Thursday, February 14, 2008

This must be what jail is really like

"Long time no see."

A familiar head popped in the door the other day. A really cool kid I hadn't seen in months. "Hey," I said. "What have you been up to?"

"Well," he said, "I was locked up. But I'm back. And I'm trying to get back in school here."

"Hey, that's great. Is everything, um, OK?"

"Yeah. I mean, I'm on parole now. But all that stuff's behind me now."

"Good. It's good to see you. Hopefully everything will work out. But I hope you hurry it up. The semester's already two weeks old, so you're already behind."

And so we chit-chatted for a bit. About things we're doing in class. About who's still here, who's gone. Of course there was a big question I wanted to ask but didn't. What had he been arrested for? I didn't ask, and he didn't offer up the information. Instead, he produced a report card.

"I got an A in British Literature," he said, pretty proud.

I looked at the grades: A in English and three B's. "Not bad," I said. "So, you took classes in jail?"

"Yeah. And the teachers there were really good. Good enough to be, you know, real teachers. They could work at a regular high school. It wasn't just worksheets and that kind of stuff. We read from textbooks and did, you know, work."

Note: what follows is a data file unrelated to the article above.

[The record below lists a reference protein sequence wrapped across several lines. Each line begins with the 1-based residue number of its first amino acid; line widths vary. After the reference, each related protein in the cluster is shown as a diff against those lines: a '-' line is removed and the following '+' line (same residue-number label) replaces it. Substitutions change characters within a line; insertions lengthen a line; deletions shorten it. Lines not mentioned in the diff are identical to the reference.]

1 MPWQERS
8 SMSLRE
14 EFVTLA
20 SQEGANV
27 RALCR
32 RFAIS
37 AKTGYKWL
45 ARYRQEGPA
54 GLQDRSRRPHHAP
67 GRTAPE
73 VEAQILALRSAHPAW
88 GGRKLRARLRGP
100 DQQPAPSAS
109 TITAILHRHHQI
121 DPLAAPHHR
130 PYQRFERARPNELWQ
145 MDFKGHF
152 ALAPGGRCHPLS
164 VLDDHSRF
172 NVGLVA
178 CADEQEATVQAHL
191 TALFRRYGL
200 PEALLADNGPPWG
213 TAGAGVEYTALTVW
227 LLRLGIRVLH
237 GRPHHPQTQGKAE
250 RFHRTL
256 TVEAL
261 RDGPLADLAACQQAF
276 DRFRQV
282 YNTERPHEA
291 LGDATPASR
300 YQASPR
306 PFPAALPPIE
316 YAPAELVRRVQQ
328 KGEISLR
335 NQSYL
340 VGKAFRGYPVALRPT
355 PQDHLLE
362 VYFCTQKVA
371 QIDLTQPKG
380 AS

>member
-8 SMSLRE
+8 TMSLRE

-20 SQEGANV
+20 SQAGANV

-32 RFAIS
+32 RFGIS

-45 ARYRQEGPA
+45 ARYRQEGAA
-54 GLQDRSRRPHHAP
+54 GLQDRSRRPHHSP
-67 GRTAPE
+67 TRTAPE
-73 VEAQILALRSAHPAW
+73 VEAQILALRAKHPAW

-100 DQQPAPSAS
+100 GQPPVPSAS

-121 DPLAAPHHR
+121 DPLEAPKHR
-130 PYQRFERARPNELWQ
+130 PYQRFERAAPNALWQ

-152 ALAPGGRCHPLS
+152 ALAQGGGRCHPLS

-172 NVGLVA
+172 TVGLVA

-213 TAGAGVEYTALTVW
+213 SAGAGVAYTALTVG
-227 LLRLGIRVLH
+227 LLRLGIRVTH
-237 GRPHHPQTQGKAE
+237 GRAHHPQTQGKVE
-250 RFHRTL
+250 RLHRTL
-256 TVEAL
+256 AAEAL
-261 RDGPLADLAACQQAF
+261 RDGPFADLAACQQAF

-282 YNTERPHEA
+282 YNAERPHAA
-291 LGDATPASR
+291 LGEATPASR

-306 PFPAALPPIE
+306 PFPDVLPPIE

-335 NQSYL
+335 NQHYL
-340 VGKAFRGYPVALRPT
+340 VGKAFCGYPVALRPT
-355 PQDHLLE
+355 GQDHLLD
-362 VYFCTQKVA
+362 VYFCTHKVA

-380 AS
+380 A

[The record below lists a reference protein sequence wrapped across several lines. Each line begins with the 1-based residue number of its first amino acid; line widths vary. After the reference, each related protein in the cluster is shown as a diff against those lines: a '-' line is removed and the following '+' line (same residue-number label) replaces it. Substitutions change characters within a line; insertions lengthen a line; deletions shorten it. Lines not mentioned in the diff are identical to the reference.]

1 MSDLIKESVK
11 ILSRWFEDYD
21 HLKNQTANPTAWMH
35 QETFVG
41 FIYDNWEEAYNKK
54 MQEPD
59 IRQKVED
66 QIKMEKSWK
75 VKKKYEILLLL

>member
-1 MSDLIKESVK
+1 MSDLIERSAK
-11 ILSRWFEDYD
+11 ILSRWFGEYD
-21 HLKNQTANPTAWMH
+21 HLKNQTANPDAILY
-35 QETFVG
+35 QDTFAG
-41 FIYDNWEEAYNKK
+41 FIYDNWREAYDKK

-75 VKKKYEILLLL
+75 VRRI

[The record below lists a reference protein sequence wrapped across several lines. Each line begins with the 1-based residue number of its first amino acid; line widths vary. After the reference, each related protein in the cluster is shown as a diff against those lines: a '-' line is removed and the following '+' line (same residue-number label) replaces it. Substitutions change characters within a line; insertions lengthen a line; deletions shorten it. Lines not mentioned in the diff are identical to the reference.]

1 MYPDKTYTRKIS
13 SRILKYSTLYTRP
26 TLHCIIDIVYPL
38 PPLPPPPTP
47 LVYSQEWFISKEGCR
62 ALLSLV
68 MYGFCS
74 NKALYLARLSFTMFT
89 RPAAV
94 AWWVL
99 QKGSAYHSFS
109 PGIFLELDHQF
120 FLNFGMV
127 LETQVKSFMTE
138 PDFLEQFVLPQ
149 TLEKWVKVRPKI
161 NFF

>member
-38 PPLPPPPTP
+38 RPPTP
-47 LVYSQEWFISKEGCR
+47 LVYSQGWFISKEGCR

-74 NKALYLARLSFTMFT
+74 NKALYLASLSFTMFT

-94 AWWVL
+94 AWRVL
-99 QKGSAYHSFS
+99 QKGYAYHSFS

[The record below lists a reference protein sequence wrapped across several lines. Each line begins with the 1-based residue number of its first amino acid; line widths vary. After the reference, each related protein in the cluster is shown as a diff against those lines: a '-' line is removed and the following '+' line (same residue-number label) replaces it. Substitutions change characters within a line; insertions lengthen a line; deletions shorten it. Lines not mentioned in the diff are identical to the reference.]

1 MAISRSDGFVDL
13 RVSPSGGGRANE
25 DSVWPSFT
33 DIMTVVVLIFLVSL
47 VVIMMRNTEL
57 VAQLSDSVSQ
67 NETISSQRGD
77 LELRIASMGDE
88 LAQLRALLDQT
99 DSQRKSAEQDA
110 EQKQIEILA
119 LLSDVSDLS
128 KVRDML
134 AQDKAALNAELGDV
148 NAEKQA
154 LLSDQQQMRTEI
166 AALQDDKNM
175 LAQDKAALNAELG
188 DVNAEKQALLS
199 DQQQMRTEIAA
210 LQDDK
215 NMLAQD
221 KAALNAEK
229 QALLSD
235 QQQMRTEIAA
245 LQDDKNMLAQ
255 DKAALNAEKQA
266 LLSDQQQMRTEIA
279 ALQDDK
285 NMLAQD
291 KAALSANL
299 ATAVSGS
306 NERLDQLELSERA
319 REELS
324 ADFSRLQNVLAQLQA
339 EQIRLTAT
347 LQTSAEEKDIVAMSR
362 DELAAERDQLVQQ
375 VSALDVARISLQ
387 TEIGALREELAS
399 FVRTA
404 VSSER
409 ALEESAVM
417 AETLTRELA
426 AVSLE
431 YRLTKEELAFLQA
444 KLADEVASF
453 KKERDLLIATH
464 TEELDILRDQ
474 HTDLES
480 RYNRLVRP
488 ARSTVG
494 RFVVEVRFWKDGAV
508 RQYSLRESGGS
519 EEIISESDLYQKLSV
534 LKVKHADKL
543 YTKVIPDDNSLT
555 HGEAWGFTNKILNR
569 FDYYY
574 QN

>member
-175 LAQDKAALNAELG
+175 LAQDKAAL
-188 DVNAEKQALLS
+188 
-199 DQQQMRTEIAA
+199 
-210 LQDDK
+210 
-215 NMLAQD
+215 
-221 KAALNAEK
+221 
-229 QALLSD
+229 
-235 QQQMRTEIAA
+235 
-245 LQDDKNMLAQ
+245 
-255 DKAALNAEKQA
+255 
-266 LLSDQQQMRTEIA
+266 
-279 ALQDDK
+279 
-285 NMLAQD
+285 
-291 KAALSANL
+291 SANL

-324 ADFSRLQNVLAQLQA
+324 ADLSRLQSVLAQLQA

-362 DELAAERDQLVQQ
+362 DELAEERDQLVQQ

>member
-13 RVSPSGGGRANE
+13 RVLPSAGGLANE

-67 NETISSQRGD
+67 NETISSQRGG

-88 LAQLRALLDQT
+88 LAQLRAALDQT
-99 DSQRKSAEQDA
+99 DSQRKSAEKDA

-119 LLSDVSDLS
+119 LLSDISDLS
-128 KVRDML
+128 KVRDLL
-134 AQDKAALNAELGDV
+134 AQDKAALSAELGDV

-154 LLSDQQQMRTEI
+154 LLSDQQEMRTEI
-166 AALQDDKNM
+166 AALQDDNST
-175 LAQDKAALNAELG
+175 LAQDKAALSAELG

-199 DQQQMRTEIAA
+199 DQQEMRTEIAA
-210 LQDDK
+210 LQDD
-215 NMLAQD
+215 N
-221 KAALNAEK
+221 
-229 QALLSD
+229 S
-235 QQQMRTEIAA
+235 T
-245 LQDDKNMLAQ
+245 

"That's really great. Tell me more about it. Like, how many guys were in your classes?"

"Classes weren't too big, maybe 12 or 13 people."

"And the teachers were good?"


"And were there guards?"

"Oh yeah."

"In the room with you? In the back, just ready to kick some ass?"

"Well, not in the room. But the teachers had a button on their desk. And if there was trouble, they'd press that and the guards would come on in."

"Did that ever happen?"

"No ... you know, school was a chance to get out of your cell. Get out of the daily routine. Nobody wanted to mess that up."

"And so everyone was there to learn?"

"Yeah. Nobody messed around."

"Huh," I said, thinking, how the hell could I show my everyday students that school is, you know, an opportunity? A chance to get out of the cell of life that so many of them are stuck in, a chance to get out of the routine.

"Anyway, I'm gonna get going," he said. "I hope to be back in your class soon."

"Thanks. I hope you get back, too."

And if I get him back, I hope to write about it. And about whatever else happens.


Anonymous said...

Maybe you need a buzzer at your desk....

ms g said...

And now you know if your school closes, you could always teach in the prisons. I'll bet their food is better...

Bill said...

I taught briefly at Nancy Jefferson (the high school in the juvenile detention center) and while I had no respect for its administration, I had a great deal of respect for the teachers. Very good at their jobs and very dedicated. The students weren't all that motivated, but as your student remarked, they didn't want to be back in the cells.

freelunch said...

My dad taught in a state prison until he became the principal there. He had a few success stories, but the real problem was that so many of the inmates were there as part of a nearly inevitable path from never finishing high school and never learning basic literacy for any number of reasons happening to do with schools, teachers, parents, social services, and self.

My dad was never a romantic about what he did or about the people he was working with, but he certainly didn't blame the inmates for all of their problems.